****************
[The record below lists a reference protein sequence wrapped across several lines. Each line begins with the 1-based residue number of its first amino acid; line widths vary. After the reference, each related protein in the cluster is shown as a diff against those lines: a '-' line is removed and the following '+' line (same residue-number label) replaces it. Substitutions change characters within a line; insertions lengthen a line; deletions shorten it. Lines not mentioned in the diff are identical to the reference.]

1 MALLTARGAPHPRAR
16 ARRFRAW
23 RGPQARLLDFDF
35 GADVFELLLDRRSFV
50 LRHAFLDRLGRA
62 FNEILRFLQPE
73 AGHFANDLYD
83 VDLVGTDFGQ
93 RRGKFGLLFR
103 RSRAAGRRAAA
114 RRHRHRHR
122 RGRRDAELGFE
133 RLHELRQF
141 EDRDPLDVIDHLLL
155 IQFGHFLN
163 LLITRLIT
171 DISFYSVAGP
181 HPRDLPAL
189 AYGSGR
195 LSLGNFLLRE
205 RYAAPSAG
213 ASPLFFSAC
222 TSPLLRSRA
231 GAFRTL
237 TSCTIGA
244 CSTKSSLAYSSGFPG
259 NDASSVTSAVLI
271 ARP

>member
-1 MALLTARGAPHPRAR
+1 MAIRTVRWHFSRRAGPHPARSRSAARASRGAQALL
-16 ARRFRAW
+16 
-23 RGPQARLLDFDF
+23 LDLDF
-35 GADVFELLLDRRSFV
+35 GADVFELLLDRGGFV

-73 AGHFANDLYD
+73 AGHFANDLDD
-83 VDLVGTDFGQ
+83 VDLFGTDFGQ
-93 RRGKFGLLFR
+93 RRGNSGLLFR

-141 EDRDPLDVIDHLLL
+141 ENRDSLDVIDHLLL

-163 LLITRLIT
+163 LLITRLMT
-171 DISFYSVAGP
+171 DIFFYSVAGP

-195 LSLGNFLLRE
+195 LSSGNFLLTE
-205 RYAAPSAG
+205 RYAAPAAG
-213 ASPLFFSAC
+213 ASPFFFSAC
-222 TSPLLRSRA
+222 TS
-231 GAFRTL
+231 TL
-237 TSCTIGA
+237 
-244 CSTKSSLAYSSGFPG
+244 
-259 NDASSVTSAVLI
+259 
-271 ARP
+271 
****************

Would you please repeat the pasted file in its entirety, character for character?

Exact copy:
[The record below lists a reference protein sequence wrapped across several lines. Each line begins with the 1-based residue number of its first amino acid; line widths vary. After the reference, each related protein in the cluster is shown as a diff against those lines: a '-' line is removed and the following '+' line (same residue-number label) replaces it. Substitutions change characters within a line; insertions lengthen a line; deletions shorten it. Lines not mentioned in the diff are identical to the reference.]

1 MALLTARGAPHPRAR
16 ARRFRAW
23 RGPQARLLDFDF
35 GADVFELLLDRRSFV
50 LRHAFLDRLGRA
62 FNEILRFLQPE
73 AGHFANDLYD
83 VDLVGTDFGQ
93 RRGKFGLLFR
103 RSRAAGRRAAA
114 RRHRHRHR
122 RGRRDAELGFE
133 RLHELRQF
141 EDRDPLDVIDHLLL
155 IQFGHFLN
163 LLITRLIT
171 DISFYSVAGP
181 HPRDLPAL
189 AYGSGR
195 LSLGNFLLRE
205 RYAAPSAG
213 ASPLFFSAC
222 TSPLLRSRA
231 GAFRTL
237 TSCTIGA
244 CSTKSSLAYSSGFPG
259 NDASSVTSAVLI
271 ARP

>member
-1 MALLTARGAPHPRAR
+1 MAIRTVRWHFSRRAGPHPARSRSAARASRGAQALL
-16 ARRFRAW
+16 
-23 RGPQARLLDFDF
+23 LDLDF
-35 GADVFELLLDRRSFV
+35 GADVFELLLDRGGFV

-73 AGHFANDLYD
+73 AGHFANDLDD
-83 VDLVGTDFGQ
+83 VDLFGTDFGQ
-93 RRGKFGLLFR
+93 RRGNSGLLFR

-141 EDRDPLDVIDHLLL
+141 ENRDSLDVIDHLLL

-163 LLITRLIT
+163 LLITRLMT
-171 DISFYSVAGP
+171 DIFFYSVAGP

-195 LSLGNFLLRE
+195 LSSGNFLLTE
-205 RYAAPSAG
+205 RYAAPAAG
-213 ASPLFFSAC
+213 ASPFFFSAC
-222 TSPLLRSRA
+222 TS
-231 GAFRTL
+231 TL
-237 TSCTIGA
+237 
-244 CSTKSSLAYSSGFPG
+244 
-259 NDASSVTSAVLI
+259 
-271 ARP
+271 